"small thickly wooded valley," from Old English denu "valley" (see den). Confused in Middle English with den. In Middle English down and dene meant "hill and dale."
early 15c., denunciacioun, "act of declaring or stating something" (a sense now obsolete), from Latin denunciacionem / denuntiationem (nominative denuntiatio), noun of action from past-participle stem of denuntiare "to announce, proclaim; denounce, menace; command, order," from de "down" (see de-) + nuntiare "proclaim, announce," from nuntius "messenger" (from PIE root *neu- "to shout"). Meaning "a charge, a solemn or formal declaration accompanied by a menace" is mid-15c.
early 15c. "strip or divest of all covering, lay bare" (implied in denuded), from Latin denudare "to lay bare, strip; uncover, expose," from de "away" (see de-) + nudare "to strip," from nudus "naked, bare" (see naked). In geology, "to wear away and remove surface matter, make bare the underlying rocks" (1845). Related: Denuding.
early 15c., denudacioun, "act of stripping off covering, a making bare," from Late Latin denudationem (nominative denudatio), noun of action from past-participle stem of Latin denudare "to lay bare, strip; uncover, expose," from de "away" (see de-) + nudare "to strip," from nudus "naked, bare" (see naked). Figurative use is from 1590s. In geology, "erosion," from 1811.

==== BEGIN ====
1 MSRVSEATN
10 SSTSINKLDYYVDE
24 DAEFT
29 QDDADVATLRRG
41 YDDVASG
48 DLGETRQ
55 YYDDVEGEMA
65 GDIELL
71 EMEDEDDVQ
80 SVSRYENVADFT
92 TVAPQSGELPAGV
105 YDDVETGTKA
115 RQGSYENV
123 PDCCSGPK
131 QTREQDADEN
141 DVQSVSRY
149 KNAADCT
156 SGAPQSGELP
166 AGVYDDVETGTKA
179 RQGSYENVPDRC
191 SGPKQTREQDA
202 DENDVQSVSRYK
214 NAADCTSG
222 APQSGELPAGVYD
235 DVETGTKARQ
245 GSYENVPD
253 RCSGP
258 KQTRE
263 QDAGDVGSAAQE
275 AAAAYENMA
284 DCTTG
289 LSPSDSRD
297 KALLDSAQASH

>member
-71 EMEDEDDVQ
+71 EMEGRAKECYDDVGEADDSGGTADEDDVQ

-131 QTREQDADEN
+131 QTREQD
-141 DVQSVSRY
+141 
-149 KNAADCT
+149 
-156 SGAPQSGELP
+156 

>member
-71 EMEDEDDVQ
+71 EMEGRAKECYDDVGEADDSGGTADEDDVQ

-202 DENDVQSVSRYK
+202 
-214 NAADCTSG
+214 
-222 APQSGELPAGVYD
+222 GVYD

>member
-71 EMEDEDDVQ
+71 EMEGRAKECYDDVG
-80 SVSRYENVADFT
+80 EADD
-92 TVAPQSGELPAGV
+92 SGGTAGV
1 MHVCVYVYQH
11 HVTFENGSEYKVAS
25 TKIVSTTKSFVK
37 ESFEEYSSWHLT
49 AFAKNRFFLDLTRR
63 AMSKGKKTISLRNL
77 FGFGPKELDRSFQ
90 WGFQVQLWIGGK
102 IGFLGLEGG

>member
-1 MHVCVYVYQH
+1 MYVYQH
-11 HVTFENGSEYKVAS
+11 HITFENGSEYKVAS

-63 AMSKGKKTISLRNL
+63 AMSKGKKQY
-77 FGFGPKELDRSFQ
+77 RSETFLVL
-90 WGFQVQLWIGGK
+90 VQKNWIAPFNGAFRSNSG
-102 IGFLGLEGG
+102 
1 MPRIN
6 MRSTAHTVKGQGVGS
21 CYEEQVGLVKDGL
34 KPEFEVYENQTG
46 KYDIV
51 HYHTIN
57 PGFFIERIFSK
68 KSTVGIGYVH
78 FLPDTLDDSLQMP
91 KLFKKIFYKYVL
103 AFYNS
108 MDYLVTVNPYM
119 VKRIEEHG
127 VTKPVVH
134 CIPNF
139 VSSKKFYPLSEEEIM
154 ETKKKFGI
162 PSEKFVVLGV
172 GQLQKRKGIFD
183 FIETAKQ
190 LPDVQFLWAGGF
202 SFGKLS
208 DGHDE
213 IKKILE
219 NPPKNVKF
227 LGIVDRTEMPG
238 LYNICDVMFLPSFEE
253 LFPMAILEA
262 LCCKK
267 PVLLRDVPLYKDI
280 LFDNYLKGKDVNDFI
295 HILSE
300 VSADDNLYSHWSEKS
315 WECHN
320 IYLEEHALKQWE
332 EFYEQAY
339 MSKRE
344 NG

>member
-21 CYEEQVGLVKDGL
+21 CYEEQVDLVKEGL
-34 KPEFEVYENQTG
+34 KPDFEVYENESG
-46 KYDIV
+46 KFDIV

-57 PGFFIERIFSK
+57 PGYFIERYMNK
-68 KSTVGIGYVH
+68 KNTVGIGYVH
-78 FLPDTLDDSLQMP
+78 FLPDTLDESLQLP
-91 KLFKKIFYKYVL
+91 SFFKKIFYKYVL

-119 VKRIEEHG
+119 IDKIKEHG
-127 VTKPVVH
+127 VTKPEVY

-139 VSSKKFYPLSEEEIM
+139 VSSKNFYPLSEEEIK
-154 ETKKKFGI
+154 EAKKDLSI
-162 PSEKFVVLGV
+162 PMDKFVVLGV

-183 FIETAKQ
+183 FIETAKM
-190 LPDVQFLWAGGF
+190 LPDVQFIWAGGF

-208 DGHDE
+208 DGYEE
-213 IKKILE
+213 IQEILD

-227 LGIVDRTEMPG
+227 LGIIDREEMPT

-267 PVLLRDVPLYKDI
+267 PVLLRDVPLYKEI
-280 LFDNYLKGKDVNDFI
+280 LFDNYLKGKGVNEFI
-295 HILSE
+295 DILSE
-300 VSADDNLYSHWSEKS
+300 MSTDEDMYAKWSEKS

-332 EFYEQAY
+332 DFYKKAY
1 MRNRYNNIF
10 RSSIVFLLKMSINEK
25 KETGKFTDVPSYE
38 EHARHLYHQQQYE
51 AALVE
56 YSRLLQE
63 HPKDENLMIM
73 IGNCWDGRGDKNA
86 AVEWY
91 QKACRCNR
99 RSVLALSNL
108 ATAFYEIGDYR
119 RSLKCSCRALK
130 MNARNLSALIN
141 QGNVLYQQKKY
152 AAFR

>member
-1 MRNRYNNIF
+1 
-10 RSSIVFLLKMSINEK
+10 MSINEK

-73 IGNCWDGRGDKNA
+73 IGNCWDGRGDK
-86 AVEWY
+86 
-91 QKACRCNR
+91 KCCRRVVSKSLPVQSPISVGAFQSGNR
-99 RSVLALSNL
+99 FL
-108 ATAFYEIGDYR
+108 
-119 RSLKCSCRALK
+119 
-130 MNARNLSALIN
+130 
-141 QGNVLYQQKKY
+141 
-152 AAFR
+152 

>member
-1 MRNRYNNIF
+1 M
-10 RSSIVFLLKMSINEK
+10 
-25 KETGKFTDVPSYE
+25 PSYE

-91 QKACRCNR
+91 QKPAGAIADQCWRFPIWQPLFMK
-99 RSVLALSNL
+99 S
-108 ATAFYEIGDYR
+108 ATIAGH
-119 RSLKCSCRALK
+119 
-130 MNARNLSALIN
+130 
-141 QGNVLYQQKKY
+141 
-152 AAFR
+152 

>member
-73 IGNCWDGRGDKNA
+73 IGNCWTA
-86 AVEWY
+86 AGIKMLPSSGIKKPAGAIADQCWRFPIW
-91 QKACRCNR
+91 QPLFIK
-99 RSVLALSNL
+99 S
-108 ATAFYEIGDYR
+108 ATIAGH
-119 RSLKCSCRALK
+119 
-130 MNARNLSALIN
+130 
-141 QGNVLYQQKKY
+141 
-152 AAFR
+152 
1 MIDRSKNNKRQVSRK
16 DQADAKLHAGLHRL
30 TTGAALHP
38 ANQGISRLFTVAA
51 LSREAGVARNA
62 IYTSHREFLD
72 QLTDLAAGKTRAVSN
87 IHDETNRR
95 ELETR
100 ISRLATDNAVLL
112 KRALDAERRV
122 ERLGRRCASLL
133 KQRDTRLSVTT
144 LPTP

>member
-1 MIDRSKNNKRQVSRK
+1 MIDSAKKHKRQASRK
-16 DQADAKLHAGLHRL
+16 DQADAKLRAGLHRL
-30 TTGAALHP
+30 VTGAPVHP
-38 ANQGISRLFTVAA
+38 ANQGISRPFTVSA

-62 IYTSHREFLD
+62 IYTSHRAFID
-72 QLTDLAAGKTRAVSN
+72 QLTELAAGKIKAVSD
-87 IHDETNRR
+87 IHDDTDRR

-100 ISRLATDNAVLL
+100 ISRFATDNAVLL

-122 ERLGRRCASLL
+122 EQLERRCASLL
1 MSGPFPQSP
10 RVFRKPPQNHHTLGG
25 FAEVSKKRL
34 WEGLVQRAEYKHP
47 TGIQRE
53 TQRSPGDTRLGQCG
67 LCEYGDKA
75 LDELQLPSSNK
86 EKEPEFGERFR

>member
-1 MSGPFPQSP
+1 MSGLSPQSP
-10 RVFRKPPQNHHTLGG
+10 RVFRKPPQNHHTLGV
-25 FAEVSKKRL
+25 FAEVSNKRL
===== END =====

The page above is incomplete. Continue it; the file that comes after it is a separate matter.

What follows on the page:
Old English denn "wild animal's lair, hollow place in the earth used by an animal for concealment, shelter, and security," from Proto-Germanic *danjan (source also of Middle Low German denne "lowland, wooded vale, den," Old English denu "valley," Old Frisian dene "down," Old High German tenni, German tenne "threshing floor," perhaps from a PIE word meaning "low ground").
Transferred to den-like places in human habitations in Middle English: "secret lurking place of thieves, place of retreat" (late 13c.); "apartment, private chamber" (late 14c.), but the modern use for "small room or lodging in which a man can seclude himself for work or leisure" [OED] is a modern development, originally colloquial, attested by 1771. By 1956, however, at least in U.S., the den had come to be a sort of family all-purpose room. In 19c. it also often had a bad sense, "a haunt, squalid place of retreat" (as in the set phrase den of iniquity for a brothel, etc.).
For, in truth, without a den or place of refuge, a man can achieve neither tranquility nor greatness. Jefferson wrote the Declaration of Independence in a quiet rooming house in Philadelphia. The soaring ideas that went into it evolved during hours of reading and contemplation in a secluded library. Had it been a study-TV-guest-family room, the United States might still be a colony. [The Kiplinger Magazine, September 1956]